Hebrew went from being unspoken to spoken in a single generation. Irish is making a massive come back right now. Some of this is from novel sources and naturally this means the language changes. However a huge chunk of these people are Irish and of Irish heritage. It seems kind of ridiculous for you to draw a line in the sand and say these people are speaking Irish but these people aren't, simply because they are or are not in the country or might have come into contact with the language in a different way.

The entire point of my post is that Irish speakers represent a financial market that duolingo can target. I still think that is valid, even if the language is changing and most of it is being spoken in urban areas.

3 years ago

https://www.duolingo.com/Knocksedan

@AnLonDubhBeag: "What I reject is that the Irish spoken in Ireland by Irish people from Gaelscoileanna is genuine Irish."

Well then Irish is already a dead language - even the kids in the Gaeltact aren't speaking what you consider "real Irish" any more.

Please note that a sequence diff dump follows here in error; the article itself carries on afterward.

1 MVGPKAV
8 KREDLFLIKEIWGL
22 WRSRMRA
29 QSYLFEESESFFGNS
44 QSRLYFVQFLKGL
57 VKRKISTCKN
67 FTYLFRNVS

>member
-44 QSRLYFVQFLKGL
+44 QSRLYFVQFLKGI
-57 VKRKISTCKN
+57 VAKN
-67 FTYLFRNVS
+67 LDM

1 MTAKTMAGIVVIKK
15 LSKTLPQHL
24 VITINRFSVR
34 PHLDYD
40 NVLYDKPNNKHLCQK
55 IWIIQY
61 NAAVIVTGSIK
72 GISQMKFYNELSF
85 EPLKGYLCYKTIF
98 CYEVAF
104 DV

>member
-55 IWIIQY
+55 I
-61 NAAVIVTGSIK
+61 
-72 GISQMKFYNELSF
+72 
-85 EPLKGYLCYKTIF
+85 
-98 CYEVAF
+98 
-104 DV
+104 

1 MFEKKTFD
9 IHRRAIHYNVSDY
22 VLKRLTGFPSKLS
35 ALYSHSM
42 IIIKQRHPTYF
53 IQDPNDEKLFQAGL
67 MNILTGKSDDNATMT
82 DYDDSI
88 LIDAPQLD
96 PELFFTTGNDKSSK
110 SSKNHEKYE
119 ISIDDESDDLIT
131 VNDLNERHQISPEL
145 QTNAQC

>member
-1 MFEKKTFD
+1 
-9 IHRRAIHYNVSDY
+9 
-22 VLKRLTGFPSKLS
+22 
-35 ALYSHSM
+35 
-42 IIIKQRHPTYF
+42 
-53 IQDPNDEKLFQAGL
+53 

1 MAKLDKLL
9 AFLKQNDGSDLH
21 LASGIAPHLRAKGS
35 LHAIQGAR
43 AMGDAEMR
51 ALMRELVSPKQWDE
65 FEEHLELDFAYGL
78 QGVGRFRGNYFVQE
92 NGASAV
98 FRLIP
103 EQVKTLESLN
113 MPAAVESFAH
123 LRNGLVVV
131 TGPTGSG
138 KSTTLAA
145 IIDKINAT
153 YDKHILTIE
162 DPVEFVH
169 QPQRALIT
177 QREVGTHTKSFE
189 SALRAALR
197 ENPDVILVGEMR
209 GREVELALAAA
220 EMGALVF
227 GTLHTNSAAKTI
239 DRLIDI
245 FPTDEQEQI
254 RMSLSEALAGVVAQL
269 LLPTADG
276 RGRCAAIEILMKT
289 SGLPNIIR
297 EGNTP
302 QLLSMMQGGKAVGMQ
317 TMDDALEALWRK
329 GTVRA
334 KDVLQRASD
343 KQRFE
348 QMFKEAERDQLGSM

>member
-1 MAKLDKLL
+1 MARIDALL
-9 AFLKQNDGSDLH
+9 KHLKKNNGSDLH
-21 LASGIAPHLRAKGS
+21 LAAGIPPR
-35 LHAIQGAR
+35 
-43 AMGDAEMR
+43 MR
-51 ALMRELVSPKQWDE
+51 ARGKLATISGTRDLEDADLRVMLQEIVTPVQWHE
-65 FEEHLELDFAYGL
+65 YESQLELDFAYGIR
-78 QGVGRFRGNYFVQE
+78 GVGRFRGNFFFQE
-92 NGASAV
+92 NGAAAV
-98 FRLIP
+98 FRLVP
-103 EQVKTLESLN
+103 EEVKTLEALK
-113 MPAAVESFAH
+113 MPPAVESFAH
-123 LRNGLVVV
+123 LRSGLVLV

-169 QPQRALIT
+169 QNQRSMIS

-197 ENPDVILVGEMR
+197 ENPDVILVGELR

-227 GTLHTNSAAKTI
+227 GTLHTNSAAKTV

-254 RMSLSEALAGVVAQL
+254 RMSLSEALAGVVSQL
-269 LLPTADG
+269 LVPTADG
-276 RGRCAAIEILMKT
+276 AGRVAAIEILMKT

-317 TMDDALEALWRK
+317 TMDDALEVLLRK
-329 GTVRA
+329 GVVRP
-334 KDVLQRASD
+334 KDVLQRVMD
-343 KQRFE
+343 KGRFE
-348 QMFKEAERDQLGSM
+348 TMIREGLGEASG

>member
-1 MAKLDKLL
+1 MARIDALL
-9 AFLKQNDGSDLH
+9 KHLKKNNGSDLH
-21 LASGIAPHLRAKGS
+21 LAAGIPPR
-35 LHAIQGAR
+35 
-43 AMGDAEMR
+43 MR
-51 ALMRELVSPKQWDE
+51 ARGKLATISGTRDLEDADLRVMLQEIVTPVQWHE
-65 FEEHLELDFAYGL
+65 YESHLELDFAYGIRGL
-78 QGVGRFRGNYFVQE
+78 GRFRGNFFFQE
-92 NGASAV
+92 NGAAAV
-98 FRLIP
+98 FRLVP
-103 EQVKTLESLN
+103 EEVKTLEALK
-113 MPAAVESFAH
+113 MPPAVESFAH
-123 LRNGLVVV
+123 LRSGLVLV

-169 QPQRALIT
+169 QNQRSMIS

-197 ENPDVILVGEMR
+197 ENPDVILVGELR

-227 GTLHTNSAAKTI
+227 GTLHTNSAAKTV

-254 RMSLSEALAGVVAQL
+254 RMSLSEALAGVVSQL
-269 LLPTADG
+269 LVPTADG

If it's dead, it's dead. Move on, and devote whatever resurces are available to making this "new Irish" as useful as possible, by identifying what was most useful in the Irish that has died, and making sure that at least that aspect of the language makes it into and survives in this new Irish. The alternative is to put a stop to this "new Irish" entirely, so that it doesn't pollute the "real Irish" that will only be of interest to academics within a couple of decades when the last of the remaining speakers run out of people to talk to - as it is, RnaG, TG4 and the Irish Language printed media rely on the audience that only knows "new Irish" to exist.

I think that, with hindsight, the persistence and protection of so many dialtects ended up doing more harm than good to the language. If the Caighdeán Oifigiíil had been stronger, maybe "school Irish" might have been developed to a better and more effective standard. But the persistence of the distinct written forms in so many different dialects had the obvious divide and conquer impact

3 years ago

https://www.duolingo.com/no.name.42